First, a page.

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Containerisation makes the world go round

In Articles Freight Posted May 17, 2016 at 11:18 am
By Melissa Wraith

Containerisation

The brief and transformational history of containerisation

In the late 1930s, Malcolm McLean, a North Carolina truck driver was becoming more and more frustrated by constantly having to load, unload, repackage and store his bales of cotton as they were transported from plantation to port. He thought there must be a better way.

What if he could pack the cotton once into large containers that could be easily loaded on trucks and ships?

In 1956, around 20 years later his original spark of invention was realised, and McLean’s first container ship set sail from New York and the universal shipping container began to replace the myriad ways that food and other cargo was shipped around the world. The entrepreneur’s invention solved the many problems that long distance shipping had endured for centuries would eventually go on to change international shipping forever.

Since the early 17th century shipping had been a difficult and labor intensive business. Goods from overseas were loaded on and off ships individually, by barrels, crates and burlap sacks. The process required many workers, around week for every ship, and lots of cargo was lost due to spoilage and damaged packaging.  McLean’s innovation, allowed for goods to be packed into large and sturdy containers at their source – farm, factory or warehouse. These intermodal containers, designed to be moved by various forms of transit, were able to be easily picked up from trucks or trains and transferred directly onto ships and back again without the need to unpack and repack the contents.  This significantly reduced transport costs. If a team of 18 men once needed eight hours to move 80 tonnes, containers allow nine people working in a row to load 2,000 tonnes in the same amount of time.

This outrageously simple new way of shipping, using one container that would fit on many modes of transport allowing goods to be transported from sender to recipient unopened, was not without early opposition from unions, ship owners and ports who were concerned for their jobs and the cost of the new port infrastructure.  In Europe, the idea was not taken seriously and many saw McLean as a fanatical American.  But no-one could argue with the numbers; McLean’s cost/benefit analysis won the day.

intermodal shipping containers

Containerisation of shipping

Initially used only along the east coast of the USA for dry goods, the standard intermodal shipping container was swiftly adopted internationally. In 1961, the International Organization for Standardization (ISO) established worldwide standards for containers. While many different sizes are used today, the standard for transporting goods is still the 20-foot container, “Twenty-foot Equivalent Unit,” or TEU. In 1966 the first international shipment of 110 containers from the US arrived safely in Germany.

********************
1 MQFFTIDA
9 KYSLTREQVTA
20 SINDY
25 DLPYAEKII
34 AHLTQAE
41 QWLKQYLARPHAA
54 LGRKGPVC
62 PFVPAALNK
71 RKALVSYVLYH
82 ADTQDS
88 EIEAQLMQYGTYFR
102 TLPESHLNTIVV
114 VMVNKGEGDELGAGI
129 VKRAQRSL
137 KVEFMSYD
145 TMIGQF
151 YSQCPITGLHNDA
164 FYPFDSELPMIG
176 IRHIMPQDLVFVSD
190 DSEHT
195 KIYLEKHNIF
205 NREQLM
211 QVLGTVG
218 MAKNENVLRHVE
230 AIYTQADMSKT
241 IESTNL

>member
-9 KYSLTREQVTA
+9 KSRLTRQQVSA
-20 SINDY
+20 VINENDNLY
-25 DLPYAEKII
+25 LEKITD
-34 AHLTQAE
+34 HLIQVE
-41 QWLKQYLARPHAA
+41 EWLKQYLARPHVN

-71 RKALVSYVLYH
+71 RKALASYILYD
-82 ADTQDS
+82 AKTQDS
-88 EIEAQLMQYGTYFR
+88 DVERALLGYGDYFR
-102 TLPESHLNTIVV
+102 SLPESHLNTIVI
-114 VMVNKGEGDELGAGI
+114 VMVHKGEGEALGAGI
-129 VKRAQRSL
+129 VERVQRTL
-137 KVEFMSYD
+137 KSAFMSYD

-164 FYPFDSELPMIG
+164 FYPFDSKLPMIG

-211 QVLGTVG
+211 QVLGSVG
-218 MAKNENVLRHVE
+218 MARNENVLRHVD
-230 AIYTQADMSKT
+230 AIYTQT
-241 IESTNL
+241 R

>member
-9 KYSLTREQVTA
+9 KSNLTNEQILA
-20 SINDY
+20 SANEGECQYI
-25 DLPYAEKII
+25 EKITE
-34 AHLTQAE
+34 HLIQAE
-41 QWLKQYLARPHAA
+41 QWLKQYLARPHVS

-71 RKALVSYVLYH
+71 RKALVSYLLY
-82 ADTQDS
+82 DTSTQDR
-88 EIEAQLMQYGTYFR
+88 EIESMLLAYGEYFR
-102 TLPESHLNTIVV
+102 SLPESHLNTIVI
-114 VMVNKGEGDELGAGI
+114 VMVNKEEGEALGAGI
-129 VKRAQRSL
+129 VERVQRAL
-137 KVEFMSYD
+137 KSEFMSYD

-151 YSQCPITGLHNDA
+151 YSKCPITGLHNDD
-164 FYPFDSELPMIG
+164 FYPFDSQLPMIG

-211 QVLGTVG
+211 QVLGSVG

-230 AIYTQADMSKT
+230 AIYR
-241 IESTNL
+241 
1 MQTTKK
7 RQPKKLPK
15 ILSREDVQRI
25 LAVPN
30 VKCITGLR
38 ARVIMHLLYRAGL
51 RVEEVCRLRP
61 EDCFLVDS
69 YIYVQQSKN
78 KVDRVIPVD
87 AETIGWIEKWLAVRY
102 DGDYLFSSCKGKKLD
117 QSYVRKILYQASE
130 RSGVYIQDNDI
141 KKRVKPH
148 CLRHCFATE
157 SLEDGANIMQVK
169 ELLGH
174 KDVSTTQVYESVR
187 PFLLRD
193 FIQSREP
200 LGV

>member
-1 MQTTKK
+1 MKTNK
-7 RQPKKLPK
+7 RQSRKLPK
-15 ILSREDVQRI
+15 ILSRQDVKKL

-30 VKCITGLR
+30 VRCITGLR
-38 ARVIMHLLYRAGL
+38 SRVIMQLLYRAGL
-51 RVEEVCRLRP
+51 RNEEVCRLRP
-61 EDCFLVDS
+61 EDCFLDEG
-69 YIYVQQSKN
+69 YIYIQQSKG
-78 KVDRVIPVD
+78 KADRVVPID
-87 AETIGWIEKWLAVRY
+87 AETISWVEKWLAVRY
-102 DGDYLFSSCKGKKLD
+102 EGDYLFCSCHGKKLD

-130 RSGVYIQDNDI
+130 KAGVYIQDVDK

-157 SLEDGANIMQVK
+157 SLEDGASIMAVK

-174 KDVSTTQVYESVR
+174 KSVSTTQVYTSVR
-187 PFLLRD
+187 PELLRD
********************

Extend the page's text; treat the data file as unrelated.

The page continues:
For products such as fruit and vegetables, flowers and fish however, this new procedure needed a bit more work and early refrigerated containers yielded mixed results – some shipments arrived in perfect condition while others were opened to reveal cargo that was either partially or completely spoiled or frozen solid.

Shipping companies began working with scientists and came up with mobile laboratories that monitored perishable items while they were in transit. Barbara Pratt, now the head of “reefer services” at Maersk Line Shipping Services worked for seven years on a project that led to the development of sophisticated shipping container technology that allows control of airflow, humidity and the way the treated air is dispersed inside the container. This new technology can even control the ripening of fruit to ensure it arrives at it estimation port in peak condition.

Containerisation, as the technology is known today, has changed the entire face of the shipping industry in a brief 60 years. McLean’s invention is seen on the back of semi-trailers, on trains and the decks of ships and barges all over the world. Today around 129 million standard container loads of goods (TEUs) flow freely across time zones around the globe each year ready to be delivered to stores in every city and town. And just as the volume of cargo continues to grow, so too does the size of container ships and their ports of origin and destination.

While there is no doubt that containerisation has changed the way we ship and consume our goods, for many containers that is not the end of the story.

An emerging global fondness for industrial design and upcycling has seen the intermodal shipping container used in a variety of construction applications – from schools, to pop-up bars and swimming pools to apartment complexes.  See more in our earlier post about uses for retired containers.

The modern shipping container is such a ubiquitous feature of our modern landscape it is hard to image that a few short decades ago it was merely twinkle in the eye of one entrepreneurial American.

If you have any questions about how we can help you with the movement of your cargo, please get in touch with Magellan on 1300 651 888.

Containerisation - a brief history

Sources:
http://www.slate.com/blogs/the_eye/2015/09/09/reefers_the_temperature_controlled_shipping_containers_that_transport_our.html
http://www.worldshipping.org/about-the-industry/history-of-containerization
http://www.maerskline.com/en-us/
http://www.dw.com/en/the-whole-world-in-boxes/g-19231681
http://www.joc.com/maritime-news/container-lines/how-container-changed-world-infographic_20150430.html

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